Free Range Chickens

Discussion in 'Managing Your Flock' started by Lavonne, Sep 17, 2009.

  1. Lavonne

    Lavonne Out Of The Brooder

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    Do I need to supply free ranging chickens with oyster shells and grit or do they naturally find it on their own?
     
    Last edited: Sep 17, 2009
  2. DIMBY

    DIMBY Chillin' With My Peeps

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    Oyster shell is for the calcium, mine are free-ranged and I give em the OS crumbles - or smashed egg shells - with their salad each afternoon.
     
  3. mulia24

    mulia24 Chillin' With My Peeps

    when my chicken free ranged, i only fed them cracked corn now too many feed.
     
  4. gritsar

    gritsar Cows, Chooks & Impys - OH MY!

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    Oyster shell yes, as they're not likely to find many sources of calcium while foraging.
    Grit, no. They'll find plenty of that on their own.
     
  5. walkswithdog

    walkswithdog Overrun With Chickens

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    Lizards calcium, frogs calcium, mice calcium, bugs protein tiny bit of calcium, some plants some calcium.

    I usually only put out a calcium supplement if I see a soft egg or start getting porous eggs. Very very rare.

    Grit they do get all on their own.

    The amount of calcium a bird gets totally free ranging depends on it's foraging skills. Soft, easily broken or porous eggs means your birds are not good foragers and they require supplementation.

    Though I've had one standard hen have problems occassionally, out of 20 layers, even the silly sizzles have good hard eggs without supplementation.
     
  6. Lavonne

    Lavonne Out Of The Brooder

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    Thanks everyone. I have 32 chickens (4 roosters) - the majority of which are heritage: Dominque, English Standard, Wyandotte, La Fleche, Lakenvelders, Long Crowers, Norwegian Jaerhon, Red Caps, and Thai. It's my understanding that these are better at foraging than more domesticated varieties. Does anyone know for sure? Mine are all about 5 months old and just now venturing further out on the acreage available to them.

    No eggs yet, so I don't know the strength of their shells.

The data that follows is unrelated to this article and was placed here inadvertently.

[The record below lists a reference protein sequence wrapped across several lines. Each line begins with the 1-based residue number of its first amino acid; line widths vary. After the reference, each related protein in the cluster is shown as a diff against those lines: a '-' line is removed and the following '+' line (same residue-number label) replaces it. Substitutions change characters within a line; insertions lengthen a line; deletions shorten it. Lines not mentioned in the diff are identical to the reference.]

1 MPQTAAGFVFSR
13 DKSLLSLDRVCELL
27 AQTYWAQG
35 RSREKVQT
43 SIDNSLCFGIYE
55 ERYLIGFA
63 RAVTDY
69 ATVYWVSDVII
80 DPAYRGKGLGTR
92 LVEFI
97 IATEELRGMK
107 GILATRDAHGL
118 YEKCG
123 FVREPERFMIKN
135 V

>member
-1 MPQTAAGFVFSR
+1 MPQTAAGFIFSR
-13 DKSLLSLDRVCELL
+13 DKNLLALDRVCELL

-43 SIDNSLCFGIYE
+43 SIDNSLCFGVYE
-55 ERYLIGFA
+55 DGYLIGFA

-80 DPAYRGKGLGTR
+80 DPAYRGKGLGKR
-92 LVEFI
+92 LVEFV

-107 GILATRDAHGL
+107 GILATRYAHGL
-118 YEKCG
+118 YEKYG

7. Harrietsmum

    Harrietsmum Chillin' With My Peeps

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    I leave a container of shell hanging in the feeding area. The birds just help themselves. The container is just a two litre juice plastic bottle, cut a round hole in the side, tie string around the neck or top of handle, then hang up.
     
  8. DIMBY

    DIMBY Chillin' With My Peeps

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    Do you know why they might be better at foraging? I have two Aussies, two RIRs, two Black Stars and two mutts, all seem to get along just fine pecking, eating and chasing any bug they come across. And, hopping for berries and such.
     
  9. Lavonne

    Lavonne Out Of The Brooder

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    No, I have no idea. I've heard they are the original chickens brought over with the pilgrims. It could all be a bunch of stories, though. But, if they are closer to the original "toughness" of chickens that survived, then maybe they are more instinctual about food, etc.,? I think it's probably silly. I'm hoping they are good at protecting themselves or hiding from predators - and not just a target for the birds and beasts we have around here. I have a covering over their small yard, but they do roam outside of it and into the brush and fields.
     
  10. DIMBY

    DIMBY Chillin' With My Peeps

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    The best protection against a predator is a shotgun. Barring that, however, a good rooster will help. Until I rehomed my three, they were extremely good about getting the hens to cover when they heard as much as the cawing of a crow....
     

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